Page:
This 2016 Pennsylvania rodent study found:
“Stress in the context of social support experienced over the pubertal window can promote epigenetic reprogramming in the brain to increase the resilience to age-related cognitive decline in females.
These findings are actually consistent with previous studies showing that some amount of adversity, or adversity under more favorable circumstances such as social support or a protective gene polymorphism, provides a measure of ‘grit’ in coping with later life challenges.
Our findings provide a unique perspective on this relationship, as they highlight the important link between experience during the pubertal window and cognitive health during aging.”
The researchers made efforts to further investigate causes of unexpected results, such as:
“Peripubertal stress alone did not significantly alter Barnes maze performance in aging compared to aged Controls. Mice that had experienced stress with concurrent social support (CVS + SI) actually performed better than Control aged mice, specifically in learning the reversal task faster.
Peripubertal stress had no effect on corticosterone levels in response to an acute restraint stress or in sensorimotor gating and baseline startle reactivity.”
The investigations led to epigenetic findings:
“Consistent with our behavioral findings, stress in the context of social interaction resulted in long-term reprogramming of gene expression in the PFC [prefrontal cortex]. While there were no differentially expressed genes between Control and CVS females, there were 88 genes that were significantly different between Control and CVS + SI groups. Of the genes that were downregulated, a large portion (23 genes; 35%) were microRNAs.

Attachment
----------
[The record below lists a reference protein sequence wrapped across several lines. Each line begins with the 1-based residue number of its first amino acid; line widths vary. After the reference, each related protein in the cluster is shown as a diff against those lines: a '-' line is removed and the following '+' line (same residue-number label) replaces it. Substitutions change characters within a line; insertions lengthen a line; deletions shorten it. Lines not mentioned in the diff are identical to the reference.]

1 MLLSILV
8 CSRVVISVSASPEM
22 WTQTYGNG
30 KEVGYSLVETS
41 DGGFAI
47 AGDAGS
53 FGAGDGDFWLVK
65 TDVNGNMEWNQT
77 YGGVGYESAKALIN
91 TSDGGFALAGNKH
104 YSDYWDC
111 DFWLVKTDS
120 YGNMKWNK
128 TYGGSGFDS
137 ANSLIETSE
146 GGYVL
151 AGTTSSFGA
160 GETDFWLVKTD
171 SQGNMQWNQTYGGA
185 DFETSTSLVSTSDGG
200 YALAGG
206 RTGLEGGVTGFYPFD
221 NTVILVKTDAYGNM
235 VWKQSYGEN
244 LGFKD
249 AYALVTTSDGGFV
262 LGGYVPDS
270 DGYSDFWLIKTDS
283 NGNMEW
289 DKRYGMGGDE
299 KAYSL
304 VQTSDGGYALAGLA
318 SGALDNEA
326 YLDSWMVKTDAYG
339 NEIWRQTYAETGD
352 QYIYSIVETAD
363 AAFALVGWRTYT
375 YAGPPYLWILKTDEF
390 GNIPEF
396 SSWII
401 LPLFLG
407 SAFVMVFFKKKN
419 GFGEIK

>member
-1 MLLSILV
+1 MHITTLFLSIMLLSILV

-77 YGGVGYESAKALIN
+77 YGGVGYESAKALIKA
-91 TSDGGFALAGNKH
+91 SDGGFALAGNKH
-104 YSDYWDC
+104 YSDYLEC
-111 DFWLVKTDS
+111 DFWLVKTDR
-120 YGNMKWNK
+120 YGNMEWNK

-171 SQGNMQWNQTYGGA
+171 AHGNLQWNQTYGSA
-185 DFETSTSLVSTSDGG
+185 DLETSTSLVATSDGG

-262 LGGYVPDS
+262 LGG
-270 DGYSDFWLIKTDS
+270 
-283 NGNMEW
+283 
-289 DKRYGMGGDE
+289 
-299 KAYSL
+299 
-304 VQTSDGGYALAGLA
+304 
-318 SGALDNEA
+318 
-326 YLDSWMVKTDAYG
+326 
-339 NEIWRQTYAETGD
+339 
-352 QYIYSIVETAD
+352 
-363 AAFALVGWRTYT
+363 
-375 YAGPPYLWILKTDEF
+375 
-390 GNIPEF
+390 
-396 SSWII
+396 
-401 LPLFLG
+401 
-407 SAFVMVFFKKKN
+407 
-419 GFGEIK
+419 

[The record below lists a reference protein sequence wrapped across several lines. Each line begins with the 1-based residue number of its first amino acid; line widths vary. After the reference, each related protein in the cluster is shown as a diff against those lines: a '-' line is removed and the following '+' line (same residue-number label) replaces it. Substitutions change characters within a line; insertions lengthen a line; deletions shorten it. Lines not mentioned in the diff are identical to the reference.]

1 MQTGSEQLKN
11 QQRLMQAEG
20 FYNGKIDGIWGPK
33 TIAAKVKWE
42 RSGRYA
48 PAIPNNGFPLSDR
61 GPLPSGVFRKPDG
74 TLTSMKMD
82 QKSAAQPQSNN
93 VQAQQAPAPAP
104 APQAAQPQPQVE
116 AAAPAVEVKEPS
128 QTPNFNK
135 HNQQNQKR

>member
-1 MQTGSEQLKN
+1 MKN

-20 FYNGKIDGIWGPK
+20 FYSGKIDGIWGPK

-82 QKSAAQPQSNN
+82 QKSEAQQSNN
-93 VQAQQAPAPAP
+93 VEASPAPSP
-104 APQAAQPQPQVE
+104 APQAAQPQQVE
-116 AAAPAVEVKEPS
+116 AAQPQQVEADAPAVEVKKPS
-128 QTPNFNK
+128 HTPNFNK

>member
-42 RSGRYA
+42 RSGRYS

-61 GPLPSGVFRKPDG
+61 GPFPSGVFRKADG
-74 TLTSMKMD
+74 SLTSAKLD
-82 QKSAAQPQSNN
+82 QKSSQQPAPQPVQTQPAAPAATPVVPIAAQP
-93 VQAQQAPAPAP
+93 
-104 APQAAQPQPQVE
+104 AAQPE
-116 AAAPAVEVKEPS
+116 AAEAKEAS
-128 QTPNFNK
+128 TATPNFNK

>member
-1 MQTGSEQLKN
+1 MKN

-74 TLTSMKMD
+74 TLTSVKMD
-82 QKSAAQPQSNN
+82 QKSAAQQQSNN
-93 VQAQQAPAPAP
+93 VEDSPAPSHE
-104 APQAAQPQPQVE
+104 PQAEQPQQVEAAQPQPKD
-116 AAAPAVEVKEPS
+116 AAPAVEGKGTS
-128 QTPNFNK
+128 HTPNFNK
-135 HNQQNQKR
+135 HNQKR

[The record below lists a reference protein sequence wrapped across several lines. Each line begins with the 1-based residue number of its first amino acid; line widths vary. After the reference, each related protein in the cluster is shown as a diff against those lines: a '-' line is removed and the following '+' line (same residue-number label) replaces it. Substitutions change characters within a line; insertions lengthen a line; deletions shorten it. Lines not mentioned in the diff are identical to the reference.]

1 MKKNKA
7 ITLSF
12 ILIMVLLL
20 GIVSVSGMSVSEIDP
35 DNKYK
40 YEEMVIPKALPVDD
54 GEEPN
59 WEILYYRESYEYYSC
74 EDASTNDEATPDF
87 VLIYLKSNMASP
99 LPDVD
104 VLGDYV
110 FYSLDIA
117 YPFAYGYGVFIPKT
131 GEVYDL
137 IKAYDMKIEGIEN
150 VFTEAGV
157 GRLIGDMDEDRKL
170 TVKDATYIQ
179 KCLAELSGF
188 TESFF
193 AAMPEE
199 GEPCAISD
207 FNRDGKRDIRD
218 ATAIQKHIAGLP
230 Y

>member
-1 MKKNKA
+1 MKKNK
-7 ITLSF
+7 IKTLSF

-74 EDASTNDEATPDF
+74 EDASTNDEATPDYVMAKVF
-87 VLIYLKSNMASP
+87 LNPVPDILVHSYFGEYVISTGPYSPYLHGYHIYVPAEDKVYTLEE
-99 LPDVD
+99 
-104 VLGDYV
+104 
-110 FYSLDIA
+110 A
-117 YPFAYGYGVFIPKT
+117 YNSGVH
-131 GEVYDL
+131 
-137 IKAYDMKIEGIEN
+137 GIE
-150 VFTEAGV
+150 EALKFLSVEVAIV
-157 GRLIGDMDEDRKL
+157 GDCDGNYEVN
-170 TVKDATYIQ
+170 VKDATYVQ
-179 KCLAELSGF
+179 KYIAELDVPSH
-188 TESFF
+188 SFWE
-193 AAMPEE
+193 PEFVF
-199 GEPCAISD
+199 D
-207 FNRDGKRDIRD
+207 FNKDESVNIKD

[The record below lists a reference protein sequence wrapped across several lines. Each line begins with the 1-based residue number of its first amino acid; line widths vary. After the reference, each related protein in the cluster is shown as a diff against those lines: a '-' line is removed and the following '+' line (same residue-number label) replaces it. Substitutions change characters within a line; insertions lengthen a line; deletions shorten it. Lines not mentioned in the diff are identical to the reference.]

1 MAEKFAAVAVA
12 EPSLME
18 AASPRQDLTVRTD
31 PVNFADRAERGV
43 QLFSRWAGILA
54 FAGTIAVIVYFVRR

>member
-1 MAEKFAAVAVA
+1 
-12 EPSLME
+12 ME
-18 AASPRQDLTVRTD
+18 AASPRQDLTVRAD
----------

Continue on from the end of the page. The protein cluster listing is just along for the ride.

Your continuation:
We found that the PFC transcriptome of CVS + SI aged females was significantly enriched for predicted targets of the 23 microRNAs that were downregulated in the PFC in these mice. This suggests that microRNAs represent a mode of regulation capable of enacting far-reaching programmatic effects, and are a critical epigenetic gene expression regulatory mechanism.”
Applicability to humans was suggested by associations such as:
A few limitations were noted:
“Given that mice at this age (1 year) are commonly compared to ‘late middle aged’ humans, later aging time points may yield differences in this group. Alternatively, it is possible that there was an effect of peripubertal stress that was not long-lasting due to the mild nature of our chronic stress model.
To include early neglect as a part of the stressor experience, CVS females were weaned one week earlier (PN21) than Control and CVS + SI mice. The addition of the stress of this earlier weaning likely poses a significant contribution to the programming of the PFC.”
One of the study coauthors was also a coauthor of:
- Transgenerational epigenetic programming with stress and microRNA
- How to make a child less capable even before they are born: stress the pregnant mother-to-be
http://press.endocrine.org/doi/pdf/10.1210/en.2015-1876 “Peripubertal stress with social support promotes resilience in the face of aging”